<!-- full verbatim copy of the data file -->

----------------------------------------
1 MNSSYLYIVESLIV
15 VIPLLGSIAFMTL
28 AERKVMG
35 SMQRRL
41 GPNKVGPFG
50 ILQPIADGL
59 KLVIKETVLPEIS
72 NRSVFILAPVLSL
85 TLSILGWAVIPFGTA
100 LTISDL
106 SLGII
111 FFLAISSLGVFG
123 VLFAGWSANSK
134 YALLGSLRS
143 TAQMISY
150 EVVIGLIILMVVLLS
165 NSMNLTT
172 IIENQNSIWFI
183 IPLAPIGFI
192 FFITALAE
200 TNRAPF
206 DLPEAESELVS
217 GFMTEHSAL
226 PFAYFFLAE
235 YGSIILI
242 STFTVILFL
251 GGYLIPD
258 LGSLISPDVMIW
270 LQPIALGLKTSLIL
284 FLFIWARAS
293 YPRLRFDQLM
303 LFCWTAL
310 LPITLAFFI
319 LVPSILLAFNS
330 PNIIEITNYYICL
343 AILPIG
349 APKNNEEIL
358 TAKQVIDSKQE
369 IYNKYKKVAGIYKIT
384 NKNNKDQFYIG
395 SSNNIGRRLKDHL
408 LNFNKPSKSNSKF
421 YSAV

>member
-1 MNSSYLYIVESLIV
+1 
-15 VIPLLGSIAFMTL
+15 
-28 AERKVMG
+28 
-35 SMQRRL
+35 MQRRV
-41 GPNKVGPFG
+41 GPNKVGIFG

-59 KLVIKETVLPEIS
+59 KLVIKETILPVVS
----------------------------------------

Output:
1 MNSSYLYIVESLIV
15 VIPLLGSIAFMTL
28 AERKVMG
35 SMQRRL
41 GPNKVGPFG
50 ILQPIADGL
59 KLVIKETVLPEIS
72 NRSVFILAPVLSL
85 TLSILGWAVIPFGTA
100 LTISDL
106 SLGII
111 FFLAISSLGVFG
123 VLFAGWSANSK
134 YALLGSLRS
143 TAQMISY
150 EVVIGLIILMVVLLS
165 NSMNLTT
172 IIENQNSIWFI
183 IPLAPIGFI
192 FFITALAE
200 TNRAPF
206 DLPEAESELVS
217 GFMTEHSAL
226 PFAYFFLAE
235 YGSIILI
242 STFTVILFL
251 GGYLIPD
258 LGSLISPDVMIW
270 LQPIALGLKTSLIL
284 FLFIWARAS
293 YPRLRFDQLM
303 LFCWTAL
310 LPITLAFFI
319 LVPSILLAFNS
330 PNIIEITNYYICL
343 AILPIG
349 APKNNEEIL
358 TAKQVIDSKQE
369 IYNKYKKVAGIYKIT
384 NKNNKDQFYIG
395 SSNNIGRRLKDHL
408 LNFNKPSKSNSKF
421 YSAV

>member
-1 MNSSYLYIVESLIV
+1 
-15 VIPLLGSIAFMTL
+15 
-28 AERKVMG
+28 
-35 SMQRRL
+35 MQRRV
-41 GPNKVGPFG
+41 GPNKVGIFG

-59 KLVIKETVLPEIS
+59 KLVIKETILPVVS